Quick Stray Dog Facts
- Dogs communicate by: scent, body position, movement, vocally and facial expression
- Dogs are pack animals so it isn’t uncommon to see a group of stray dogs together
- Stray/Feral dogs make homes in abandoned vehicles, buildings, or old fox and coyote dens
- They will prey on livestock, chicken, rabbits, rodents, and eat out of garbage cans
- Diet: Omnivore
- Raisins or grapes, onions, chocolate and apple or pear seeds can be toxic to dogs
- Dogs can have 18 or more muscles in one ear
- There are an estimated 400 million dogs in the world
- A dog’s nose print is as unique as a human finger print
Is your nuisance animal a Stray Dog?
Stray dogs are becoming an increased problem in the United States, with tens of thousands of stray dogs roaming farms, cities and neighborhoods. Stray dogs will often come around looking for food, and in the process may destroy your flower beds and yard.
havahart® Stray Dog solutions
Dogs have a tendency to dig and get into your plants and flower beds. To keep them away from these areas, you’ll want to use a repellent that’s powerful enough to tell their senses to stay away. Havahart® Critter Ridder is a good multi-surface and perimeter protection solution. It contains hot pepper ingredients that will burn a dog’s sense of taste, smell, and touch when they come into contact – like if you ate a really hot pepper. The spicy sensation will condition the dog to stay away from the protected area.
Motion activated sprinklers are another good dog control option. Havahart® Spray Away’s use only water and noise to repel stray dogs, and can be placed anywhere in your yard – a less obtrusive solution to fencing. They work by using infrared sensors to detect the animal’s heat and movement, and spray a quick burst of water when the animal gets near the protected area.
Another option, if you have a stray dog problem is to use a humane cage trap large enough to capture the stray animal. Make sure to bait the trap with an enticing snack, and place the trap in an area the dog frequents in your yard. Be sure to have a plan in place for once you’ve trapped the stray!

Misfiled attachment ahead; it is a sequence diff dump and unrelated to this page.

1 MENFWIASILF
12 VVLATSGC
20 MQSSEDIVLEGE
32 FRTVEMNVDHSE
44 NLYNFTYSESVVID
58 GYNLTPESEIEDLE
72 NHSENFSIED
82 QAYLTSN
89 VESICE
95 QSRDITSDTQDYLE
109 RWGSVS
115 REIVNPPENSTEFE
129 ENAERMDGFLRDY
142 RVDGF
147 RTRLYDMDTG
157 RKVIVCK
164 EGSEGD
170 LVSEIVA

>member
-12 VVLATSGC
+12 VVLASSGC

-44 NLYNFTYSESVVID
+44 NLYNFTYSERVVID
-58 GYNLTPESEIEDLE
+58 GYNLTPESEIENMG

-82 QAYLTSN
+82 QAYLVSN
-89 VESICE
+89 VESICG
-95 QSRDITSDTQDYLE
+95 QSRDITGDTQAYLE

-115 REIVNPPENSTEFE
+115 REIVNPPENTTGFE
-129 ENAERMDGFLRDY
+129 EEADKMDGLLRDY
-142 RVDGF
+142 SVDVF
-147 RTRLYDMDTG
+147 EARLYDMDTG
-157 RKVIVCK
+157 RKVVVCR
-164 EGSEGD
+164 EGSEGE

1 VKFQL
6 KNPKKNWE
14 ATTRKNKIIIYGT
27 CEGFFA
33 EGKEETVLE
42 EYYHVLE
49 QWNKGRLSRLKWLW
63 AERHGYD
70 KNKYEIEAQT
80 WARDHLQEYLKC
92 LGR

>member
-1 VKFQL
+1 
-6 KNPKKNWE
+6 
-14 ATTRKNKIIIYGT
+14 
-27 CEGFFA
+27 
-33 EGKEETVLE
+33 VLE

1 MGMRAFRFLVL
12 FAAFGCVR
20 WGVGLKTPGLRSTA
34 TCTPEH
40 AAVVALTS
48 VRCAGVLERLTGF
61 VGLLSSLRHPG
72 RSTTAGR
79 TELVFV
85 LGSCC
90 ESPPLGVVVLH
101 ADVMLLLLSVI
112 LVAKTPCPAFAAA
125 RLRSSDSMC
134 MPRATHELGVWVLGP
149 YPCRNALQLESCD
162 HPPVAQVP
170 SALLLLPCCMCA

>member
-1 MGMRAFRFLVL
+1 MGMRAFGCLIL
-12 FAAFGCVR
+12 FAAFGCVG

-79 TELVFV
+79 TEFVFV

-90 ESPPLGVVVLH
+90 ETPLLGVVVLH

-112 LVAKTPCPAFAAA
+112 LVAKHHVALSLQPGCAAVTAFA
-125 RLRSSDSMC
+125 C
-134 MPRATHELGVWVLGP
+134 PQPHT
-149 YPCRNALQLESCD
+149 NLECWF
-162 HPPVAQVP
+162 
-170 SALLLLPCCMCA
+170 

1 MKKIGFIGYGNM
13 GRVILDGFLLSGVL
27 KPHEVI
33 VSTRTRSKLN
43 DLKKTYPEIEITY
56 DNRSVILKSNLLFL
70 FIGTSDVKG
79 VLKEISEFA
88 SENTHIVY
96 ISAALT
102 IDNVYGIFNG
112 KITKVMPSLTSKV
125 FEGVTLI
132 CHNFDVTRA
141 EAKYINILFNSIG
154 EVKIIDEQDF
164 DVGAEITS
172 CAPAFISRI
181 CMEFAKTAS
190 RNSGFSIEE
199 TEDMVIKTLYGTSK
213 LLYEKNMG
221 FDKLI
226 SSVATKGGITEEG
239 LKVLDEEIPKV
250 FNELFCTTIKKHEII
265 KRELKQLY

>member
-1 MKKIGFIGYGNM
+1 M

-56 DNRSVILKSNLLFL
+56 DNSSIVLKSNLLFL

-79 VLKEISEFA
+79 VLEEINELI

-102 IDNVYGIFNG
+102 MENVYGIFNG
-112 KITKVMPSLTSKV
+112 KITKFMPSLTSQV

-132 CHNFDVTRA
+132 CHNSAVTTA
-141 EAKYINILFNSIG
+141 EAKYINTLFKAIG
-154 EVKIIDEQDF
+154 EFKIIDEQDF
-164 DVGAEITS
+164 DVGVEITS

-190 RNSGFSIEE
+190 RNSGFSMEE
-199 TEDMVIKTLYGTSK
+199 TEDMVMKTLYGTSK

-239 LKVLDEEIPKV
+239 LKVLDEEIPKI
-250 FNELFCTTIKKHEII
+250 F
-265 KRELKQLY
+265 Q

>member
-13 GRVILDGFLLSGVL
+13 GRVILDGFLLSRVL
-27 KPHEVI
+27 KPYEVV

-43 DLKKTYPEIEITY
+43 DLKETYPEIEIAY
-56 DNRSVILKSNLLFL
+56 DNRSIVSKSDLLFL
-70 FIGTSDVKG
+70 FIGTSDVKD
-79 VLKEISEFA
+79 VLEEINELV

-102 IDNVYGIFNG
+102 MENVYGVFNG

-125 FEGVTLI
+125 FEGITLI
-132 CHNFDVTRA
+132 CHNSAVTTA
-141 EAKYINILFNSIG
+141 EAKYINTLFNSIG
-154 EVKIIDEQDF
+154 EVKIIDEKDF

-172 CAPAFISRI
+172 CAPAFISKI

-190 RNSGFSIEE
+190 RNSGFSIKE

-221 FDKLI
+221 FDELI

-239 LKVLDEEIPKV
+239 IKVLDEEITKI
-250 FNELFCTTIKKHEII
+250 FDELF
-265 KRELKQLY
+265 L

Place the trap in an area the dog frequents in your yard. Once you catch the stray dog, you can take it to the humane society or another local animal rescue to find the rightful owner if it’s lost, or put up for adoption.
Use a small plate to place the bait at the end of the live trap. Bait the trap with an enticing snack:
- Hot dogs
- Canned dog food
- Check with your local veterinarian or dog shelter to rent or borrow an appropriate trap
- Even if the dog seems friendly, be careful as stray dogs can be frightened, injured or even in pain causing them to bite
- Feral and stray dogs are usually secretive and wary of people and are most active at dusk, dawn or even overnight; make sure to plan your trapping keeping in mind your stray’s schedule
- When baiting a trap for a stray dog, do not use bones.; as these could choke the dog
- Cover the trap with a blanket – it may be more enticing for the dog and once trapped it will feel more protected
- If you aren’t sure if the dog is a stray or feral dog, be sure to contact your local humane association before you release the animal; feral dogs are not used to human contact and may be more aggressive
- There are now Trap, Neuter, Return programs for feral dogs that are not considered adoptable; neutered dogs are less aggressive – the dogs can live a much happier life in the company of other dogs